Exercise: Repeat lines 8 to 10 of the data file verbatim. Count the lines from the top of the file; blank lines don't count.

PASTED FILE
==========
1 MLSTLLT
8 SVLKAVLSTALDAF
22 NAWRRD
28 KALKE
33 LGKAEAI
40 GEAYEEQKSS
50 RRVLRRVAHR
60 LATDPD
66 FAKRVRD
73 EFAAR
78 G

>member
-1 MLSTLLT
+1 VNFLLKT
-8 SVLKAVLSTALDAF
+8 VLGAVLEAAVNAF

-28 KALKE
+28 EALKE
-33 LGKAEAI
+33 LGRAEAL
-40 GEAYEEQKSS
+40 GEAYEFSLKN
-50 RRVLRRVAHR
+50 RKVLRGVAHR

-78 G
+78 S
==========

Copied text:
60 LATDPD
66 FAKRVRD
73 EFAAR